Israel Advocacy Movement insists it held debate with neo-Nazi 'to show how evil' far-right is

Pro-Israel group was criticised after it hosted a debate titled 'should Zionists support a white ethno state?' with far-right activist Mark Collett


A pro-Israel group has insisted a controversial debate it hosted with a neo-Nazi was done to show the world "how evil" his movement is.

The Israel Advocacy Movement was criticised after it hosted a debate with far-right activist Mark Collett, entitled “should Zionists support a white ethno state?”, which was broadcast on YouTube on Tuesday.

The Israel Advocacy Movement’s founder Joseph Cohen, who hosted the debate, said the decision to do so had been a "learning curve” after it attracted such a “volume and ferocity of anti-Jewish racism” that it was taken down by YouTube.

Some people on social media said the Israel Advocacy Movement had been used by the far right to spread hate.

One person tweeted: “I know you're all about engaging with everyone, but they are dangerous, harmful and shouldn't be given a platform or access to your followers.”

Journalist Oz Katerji said the video was “a new low for the Israel Advocacy Movement, as they platform a literal neo-Nazi to debate support for a 'White ethno-state'. This is an utter disgrace.”

Mr Cohen said: “We do understand that some might disagree with giving - or indeed sharing - a platform with racists. This was not done in partnership with them but to show the world how evil they are.

“We will take any lessons learned on board, without shying away from the central need to confront and expose the hate.”

He said the views expressed in the debate and by the audience were unlike “anything we’ve experienced in over a decade, the views were so extreme they violated YouTube content guidelines, so the video was removed”.

He defended the decision to share a platform with Mr Collett, who is a former chairman of the youth wing of the BNP and a director of publicity for the party.

Last year, the Anti-Defamation League labelled Mr Collett a "white supremacist". According to anti-racism campaigners Hope Not Hate, he has claimed a "white genocide" is taking place in Britain.

Raphi Bloom, from North West Friends of Israel, took part in the debate but said he was "shocked by the extreme level of antisemitism coming from the far right" and went to leave "nce it descended into the fantasy world of Jewish conspiracy theories".

“I believe very strongly in taking on and challenging antisemites and those who hate Israel wherever possible in public forums. I have done this with Miko Peled and regularly appear on RT and on other media to debate and oppose those who implacably hate us," he said.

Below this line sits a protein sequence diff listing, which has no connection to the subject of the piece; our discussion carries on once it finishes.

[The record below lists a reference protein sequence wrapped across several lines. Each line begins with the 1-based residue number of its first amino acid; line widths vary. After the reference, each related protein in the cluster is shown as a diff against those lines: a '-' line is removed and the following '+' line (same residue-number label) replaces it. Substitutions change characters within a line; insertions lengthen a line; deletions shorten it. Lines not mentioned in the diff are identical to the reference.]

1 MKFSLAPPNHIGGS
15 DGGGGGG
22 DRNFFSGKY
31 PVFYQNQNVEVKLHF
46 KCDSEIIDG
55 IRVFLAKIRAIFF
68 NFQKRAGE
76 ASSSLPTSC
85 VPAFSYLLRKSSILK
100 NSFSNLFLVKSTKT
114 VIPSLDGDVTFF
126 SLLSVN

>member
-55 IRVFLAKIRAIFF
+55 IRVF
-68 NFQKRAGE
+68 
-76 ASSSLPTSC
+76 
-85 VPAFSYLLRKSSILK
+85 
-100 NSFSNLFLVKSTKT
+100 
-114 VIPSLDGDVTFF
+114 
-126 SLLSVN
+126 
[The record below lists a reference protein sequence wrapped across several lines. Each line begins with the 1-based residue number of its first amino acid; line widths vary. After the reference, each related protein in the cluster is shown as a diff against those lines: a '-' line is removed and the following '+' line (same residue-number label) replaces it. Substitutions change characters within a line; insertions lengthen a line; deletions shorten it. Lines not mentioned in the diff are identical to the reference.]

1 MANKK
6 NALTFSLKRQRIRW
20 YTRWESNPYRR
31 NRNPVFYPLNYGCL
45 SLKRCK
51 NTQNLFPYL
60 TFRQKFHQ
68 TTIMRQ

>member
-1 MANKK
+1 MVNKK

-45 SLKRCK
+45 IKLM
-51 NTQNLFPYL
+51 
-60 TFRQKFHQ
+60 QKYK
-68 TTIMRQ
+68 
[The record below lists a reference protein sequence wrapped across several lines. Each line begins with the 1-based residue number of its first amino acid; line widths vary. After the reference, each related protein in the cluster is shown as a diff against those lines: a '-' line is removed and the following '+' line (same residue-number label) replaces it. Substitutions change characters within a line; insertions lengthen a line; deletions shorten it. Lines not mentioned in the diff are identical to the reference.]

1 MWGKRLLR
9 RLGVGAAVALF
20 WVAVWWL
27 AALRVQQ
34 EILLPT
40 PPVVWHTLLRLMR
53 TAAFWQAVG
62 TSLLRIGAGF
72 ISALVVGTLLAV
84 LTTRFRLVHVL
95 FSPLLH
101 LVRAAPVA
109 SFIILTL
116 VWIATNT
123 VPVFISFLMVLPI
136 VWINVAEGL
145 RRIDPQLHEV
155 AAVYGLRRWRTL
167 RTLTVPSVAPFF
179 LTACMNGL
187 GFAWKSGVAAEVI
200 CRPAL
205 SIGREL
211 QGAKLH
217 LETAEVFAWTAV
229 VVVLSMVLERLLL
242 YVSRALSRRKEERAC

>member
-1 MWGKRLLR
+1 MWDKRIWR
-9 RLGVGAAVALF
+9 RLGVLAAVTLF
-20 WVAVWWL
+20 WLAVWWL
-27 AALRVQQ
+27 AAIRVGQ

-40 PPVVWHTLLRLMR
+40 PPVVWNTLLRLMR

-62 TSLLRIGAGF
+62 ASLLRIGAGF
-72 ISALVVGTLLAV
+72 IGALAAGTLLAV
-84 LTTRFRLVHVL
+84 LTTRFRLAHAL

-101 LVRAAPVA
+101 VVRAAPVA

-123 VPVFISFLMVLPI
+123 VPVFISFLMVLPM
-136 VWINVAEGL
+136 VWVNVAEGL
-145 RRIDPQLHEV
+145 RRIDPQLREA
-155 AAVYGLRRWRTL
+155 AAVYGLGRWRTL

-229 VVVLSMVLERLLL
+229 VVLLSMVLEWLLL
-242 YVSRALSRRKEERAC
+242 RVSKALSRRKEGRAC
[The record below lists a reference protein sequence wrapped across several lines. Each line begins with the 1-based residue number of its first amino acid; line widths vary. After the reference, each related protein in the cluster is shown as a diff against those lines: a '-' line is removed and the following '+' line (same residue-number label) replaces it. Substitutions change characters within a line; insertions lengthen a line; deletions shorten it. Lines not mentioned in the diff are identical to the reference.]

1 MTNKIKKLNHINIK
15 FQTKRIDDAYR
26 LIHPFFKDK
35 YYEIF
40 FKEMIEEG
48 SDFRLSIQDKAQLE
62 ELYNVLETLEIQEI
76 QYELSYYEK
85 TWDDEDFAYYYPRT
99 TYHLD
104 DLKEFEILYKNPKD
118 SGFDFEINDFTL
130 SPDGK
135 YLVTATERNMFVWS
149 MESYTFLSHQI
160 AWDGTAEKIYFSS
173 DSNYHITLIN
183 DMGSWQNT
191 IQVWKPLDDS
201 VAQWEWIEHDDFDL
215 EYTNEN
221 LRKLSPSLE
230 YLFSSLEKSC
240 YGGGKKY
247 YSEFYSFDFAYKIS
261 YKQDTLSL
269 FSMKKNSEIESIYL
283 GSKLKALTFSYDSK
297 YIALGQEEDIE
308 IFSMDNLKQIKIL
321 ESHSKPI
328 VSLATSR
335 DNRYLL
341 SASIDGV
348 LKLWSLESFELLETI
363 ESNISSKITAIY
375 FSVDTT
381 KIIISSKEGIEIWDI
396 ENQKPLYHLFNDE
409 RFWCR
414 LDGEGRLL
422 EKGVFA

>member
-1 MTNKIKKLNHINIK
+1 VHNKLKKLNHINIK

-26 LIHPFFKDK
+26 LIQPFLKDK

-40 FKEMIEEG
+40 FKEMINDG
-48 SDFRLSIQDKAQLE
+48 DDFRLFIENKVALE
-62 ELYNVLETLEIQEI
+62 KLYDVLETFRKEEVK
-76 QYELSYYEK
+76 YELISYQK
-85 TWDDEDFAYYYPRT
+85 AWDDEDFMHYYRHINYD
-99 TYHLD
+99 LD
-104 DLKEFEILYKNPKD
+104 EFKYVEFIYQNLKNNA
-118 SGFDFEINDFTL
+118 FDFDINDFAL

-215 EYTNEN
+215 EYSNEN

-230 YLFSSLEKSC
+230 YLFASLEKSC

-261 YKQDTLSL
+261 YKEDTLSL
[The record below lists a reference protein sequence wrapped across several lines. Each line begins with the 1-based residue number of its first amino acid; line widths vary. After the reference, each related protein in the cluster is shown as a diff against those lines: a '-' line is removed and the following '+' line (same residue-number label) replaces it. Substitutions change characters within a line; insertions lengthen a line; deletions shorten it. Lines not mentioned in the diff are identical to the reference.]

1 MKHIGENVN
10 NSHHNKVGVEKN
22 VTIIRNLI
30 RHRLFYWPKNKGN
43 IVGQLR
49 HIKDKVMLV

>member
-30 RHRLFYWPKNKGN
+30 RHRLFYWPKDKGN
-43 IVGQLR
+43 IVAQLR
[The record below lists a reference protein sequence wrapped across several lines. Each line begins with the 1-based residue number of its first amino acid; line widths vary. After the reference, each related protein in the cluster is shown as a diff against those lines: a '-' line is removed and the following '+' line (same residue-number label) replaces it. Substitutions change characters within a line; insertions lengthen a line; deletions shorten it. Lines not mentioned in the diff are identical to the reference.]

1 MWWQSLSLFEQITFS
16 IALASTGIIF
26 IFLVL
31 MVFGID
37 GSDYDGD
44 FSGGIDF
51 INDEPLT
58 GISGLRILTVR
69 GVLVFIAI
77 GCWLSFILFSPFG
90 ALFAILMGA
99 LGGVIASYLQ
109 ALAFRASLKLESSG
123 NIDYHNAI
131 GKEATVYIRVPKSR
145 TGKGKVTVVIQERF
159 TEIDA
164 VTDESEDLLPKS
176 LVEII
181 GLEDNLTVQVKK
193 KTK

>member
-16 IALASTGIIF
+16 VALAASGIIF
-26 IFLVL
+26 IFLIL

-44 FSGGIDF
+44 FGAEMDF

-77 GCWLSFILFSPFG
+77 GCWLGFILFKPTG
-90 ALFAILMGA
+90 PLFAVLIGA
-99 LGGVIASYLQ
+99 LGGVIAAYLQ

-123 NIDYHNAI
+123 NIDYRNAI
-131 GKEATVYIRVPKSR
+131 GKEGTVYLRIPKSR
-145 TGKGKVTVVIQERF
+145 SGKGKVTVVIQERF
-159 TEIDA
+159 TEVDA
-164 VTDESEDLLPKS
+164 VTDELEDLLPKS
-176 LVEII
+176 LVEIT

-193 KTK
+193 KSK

"Often we find amongst those who are watching these debates many neutrals or people who don’t have a strong opinion either way and it is to those people I wish to reach out by telling the truth about Jews and Israel and exposing their lies and hate."

He said the debate with Mr Collett "proved just what a physical danger they would be to Jews - and indeed any minority - should they come to power".

“I felt that during the time I was on I managed to get across the truth about Israel as the liberal democracy it is and also expose the hate towards Jews of the far right," he added.

"I commend the IAM for attempting this debate and whilst the comments where hugely hateful it has at the very least shown us what a danger the far right is and we must share that widely.”

Mr Cohen said: "It is our firm belief that whenever we are given the opportunity to publicly challenge and expose the hate, lies and antisemitism of either the left or the right we should take it.

"If we do not then these people are free to air their odious and evil views in an unchallenged manner.”

Mr Cohen said the intention had been to expose Mr Collett to those who were "neutral or undecided", saying he had hoped they would "hear the truth from us and the explicit hate from the other side”.

Mr Cohen said the debate, which was livestreamed online on Tuesday but is no longer available for viewing since its removal from YouTube, showed “how dangerous the far right would be for Jews, and indeed any minority, should they ever assume power.

“We must never stop telling the truth about Israel and Jews and Judaism.”

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